What mistakes did his forebears make?

Often in the interests of peace, they may have been too diplomatic; too much carrot, not enough stick.

Avraham and Yitzchak are criticized by Chazal for giving away too much in their dealings with the Avimelechs and the Philistines, who are portrayed as taking a lot more than they gave, even as both Avraham and Yitzchak recognized the extractive if not rapacious nature of the populations they were negotiating with.

Yaakov himself goes a step further before he meets his brother for the first time.  He prepares on three tracks: prayer, militarism, and diplomacy.  In fact his approach exemplifies almost the ideal response, even to the point that he is almost as worried that he will be forced to kill others as much as he or his over ones might be killed.  Yet—while the material flattery detailed in Chapter 32 isn’t criticized—Yaakov’s self-reference as “your servant Yaakov” to Esav is viewed as a positive, if only because the diplomatic balance is tipped ab initio: Yaakov is presenting self-effacement before he can show strength.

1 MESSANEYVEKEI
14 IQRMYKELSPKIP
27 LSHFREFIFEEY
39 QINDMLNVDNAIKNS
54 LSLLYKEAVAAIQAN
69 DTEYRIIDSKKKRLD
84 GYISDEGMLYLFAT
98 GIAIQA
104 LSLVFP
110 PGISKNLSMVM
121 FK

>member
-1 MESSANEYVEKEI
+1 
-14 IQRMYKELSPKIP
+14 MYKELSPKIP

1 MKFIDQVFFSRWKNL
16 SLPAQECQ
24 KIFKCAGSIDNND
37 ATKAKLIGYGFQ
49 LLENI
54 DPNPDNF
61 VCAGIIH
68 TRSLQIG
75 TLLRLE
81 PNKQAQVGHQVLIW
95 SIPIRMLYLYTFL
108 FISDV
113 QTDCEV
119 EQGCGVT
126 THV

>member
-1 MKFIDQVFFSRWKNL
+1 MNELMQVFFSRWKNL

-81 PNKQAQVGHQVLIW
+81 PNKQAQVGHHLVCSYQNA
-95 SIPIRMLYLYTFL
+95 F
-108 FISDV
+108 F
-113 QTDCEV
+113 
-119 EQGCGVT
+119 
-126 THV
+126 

[One wonders whether Shimon and Levi’s ostensible”overreaction” after Dina’s rape and the surreptitious manner in which they subdue the entire populace—even given the ultimate justification for the action—is to preempt a possible overture that might be deemed too diplomatic, which might be borne out by the exchange with Yaakov at the end of the Chapter after Shechem is wiped out.]